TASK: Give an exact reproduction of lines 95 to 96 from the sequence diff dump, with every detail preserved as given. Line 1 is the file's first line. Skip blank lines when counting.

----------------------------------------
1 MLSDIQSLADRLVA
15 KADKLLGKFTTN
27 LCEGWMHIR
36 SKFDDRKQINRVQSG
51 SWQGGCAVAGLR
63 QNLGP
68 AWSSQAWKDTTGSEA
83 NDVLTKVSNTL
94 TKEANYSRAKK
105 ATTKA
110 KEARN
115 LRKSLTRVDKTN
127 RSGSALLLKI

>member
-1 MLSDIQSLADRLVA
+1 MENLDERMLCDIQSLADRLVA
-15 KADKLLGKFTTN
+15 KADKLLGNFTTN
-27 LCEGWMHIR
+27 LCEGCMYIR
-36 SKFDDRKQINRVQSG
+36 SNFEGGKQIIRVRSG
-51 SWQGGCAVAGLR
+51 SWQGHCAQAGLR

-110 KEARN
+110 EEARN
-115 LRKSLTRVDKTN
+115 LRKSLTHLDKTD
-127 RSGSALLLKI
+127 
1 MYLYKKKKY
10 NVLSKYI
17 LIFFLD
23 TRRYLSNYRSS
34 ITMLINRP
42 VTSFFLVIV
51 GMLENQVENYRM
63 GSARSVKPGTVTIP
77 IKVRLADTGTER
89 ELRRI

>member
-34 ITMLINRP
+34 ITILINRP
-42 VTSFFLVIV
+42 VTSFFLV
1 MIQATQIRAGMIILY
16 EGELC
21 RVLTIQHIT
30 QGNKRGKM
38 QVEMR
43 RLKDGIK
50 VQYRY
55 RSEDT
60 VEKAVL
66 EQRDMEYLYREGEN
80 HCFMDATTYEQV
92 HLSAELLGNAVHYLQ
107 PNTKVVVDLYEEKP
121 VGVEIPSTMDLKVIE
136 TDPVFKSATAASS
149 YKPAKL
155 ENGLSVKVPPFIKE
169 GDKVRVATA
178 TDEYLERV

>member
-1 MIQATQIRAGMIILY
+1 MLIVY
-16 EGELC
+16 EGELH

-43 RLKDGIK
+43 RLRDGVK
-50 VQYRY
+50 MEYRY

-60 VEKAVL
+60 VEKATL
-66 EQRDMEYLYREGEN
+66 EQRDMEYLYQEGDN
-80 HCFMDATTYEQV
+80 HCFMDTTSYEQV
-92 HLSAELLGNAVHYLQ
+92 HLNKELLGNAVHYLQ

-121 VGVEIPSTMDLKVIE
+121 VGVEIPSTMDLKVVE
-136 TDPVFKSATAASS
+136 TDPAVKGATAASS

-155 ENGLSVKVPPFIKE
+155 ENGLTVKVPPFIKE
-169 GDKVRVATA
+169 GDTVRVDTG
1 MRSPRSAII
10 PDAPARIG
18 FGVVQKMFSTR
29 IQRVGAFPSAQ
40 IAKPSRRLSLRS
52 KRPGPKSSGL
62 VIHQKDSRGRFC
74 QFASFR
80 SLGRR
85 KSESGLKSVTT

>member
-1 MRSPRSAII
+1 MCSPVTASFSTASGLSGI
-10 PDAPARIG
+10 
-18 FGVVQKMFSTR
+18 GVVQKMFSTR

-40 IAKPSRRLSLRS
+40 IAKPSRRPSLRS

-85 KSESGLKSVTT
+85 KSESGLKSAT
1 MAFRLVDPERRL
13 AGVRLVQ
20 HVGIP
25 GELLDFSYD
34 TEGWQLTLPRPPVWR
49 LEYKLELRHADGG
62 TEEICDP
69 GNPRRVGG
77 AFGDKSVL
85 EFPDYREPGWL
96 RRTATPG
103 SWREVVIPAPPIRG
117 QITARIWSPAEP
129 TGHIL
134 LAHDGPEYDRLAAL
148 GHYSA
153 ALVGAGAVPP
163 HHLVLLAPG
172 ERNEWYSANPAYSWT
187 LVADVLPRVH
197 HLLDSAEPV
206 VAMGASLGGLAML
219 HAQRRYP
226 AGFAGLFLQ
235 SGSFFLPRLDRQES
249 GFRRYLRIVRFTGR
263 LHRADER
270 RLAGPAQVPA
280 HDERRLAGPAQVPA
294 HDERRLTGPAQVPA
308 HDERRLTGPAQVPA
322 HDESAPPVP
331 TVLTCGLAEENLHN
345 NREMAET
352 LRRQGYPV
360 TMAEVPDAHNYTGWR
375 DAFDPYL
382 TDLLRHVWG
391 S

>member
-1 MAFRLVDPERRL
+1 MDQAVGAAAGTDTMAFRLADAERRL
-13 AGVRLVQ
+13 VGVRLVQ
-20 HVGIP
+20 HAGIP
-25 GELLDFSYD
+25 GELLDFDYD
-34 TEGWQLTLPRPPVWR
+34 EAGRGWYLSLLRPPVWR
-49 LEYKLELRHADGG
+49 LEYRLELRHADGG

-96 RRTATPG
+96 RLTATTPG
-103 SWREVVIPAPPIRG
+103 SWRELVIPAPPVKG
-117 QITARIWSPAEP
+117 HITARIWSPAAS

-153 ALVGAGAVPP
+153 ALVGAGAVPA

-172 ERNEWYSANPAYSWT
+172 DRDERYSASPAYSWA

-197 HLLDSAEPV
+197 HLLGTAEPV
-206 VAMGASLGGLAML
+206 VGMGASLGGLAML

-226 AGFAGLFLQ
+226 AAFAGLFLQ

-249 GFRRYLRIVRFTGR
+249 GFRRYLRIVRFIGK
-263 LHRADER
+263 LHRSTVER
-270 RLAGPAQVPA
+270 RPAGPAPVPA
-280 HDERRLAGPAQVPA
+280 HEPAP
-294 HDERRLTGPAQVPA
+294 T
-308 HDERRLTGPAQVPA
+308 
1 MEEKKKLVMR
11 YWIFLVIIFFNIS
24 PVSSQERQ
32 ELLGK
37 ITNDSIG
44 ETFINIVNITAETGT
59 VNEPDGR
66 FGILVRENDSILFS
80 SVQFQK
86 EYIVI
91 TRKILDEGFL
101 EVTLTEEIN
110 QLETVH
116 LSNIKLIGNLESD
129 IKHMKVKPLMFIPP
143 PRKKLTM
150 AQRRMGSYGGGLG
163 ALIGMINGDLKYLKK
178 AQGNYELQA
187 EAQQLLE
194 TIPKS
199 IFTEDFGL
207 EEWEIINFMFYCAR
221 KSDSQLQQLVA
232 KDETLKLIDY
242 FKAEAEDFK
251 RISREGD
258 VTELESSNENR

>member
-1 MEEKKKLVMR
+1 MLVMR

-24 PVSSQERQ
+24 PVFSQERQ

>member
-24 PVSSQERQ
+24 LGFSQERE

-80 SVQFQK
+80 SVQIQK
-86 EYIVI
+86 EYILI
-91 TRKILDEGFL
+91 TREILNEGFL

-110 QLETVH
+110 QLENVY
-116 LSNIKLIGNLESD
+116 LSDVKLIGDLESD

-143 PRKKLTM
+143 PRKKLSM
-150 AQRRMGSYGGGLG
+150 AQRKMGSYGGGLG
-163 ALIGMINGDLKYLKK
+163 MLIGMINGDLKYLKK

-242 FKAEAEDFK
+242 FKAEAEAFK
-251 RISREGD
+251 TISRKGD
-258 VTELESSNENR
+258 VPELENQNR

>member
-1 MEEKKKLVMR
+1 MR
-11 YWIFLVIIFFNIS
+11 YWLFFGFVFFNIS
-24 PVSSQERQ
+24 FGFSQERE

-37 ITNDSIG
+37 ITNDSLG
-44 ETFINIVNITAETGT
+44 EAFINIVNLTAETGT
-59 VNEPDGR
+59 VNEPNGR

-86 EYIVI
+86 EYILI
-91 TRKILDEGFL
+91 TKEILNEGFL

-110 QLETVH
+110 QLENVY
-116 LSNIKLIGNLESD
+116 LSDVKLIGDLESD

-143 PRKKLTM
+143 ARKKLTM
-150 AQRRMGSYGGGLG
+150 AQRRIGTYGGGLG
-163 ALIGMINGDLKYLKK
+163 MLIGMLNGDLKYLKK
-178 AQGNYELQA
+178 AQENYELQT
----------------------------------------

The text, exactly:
52 KRPGPKSSGL
62 VIHQKDSRGRFC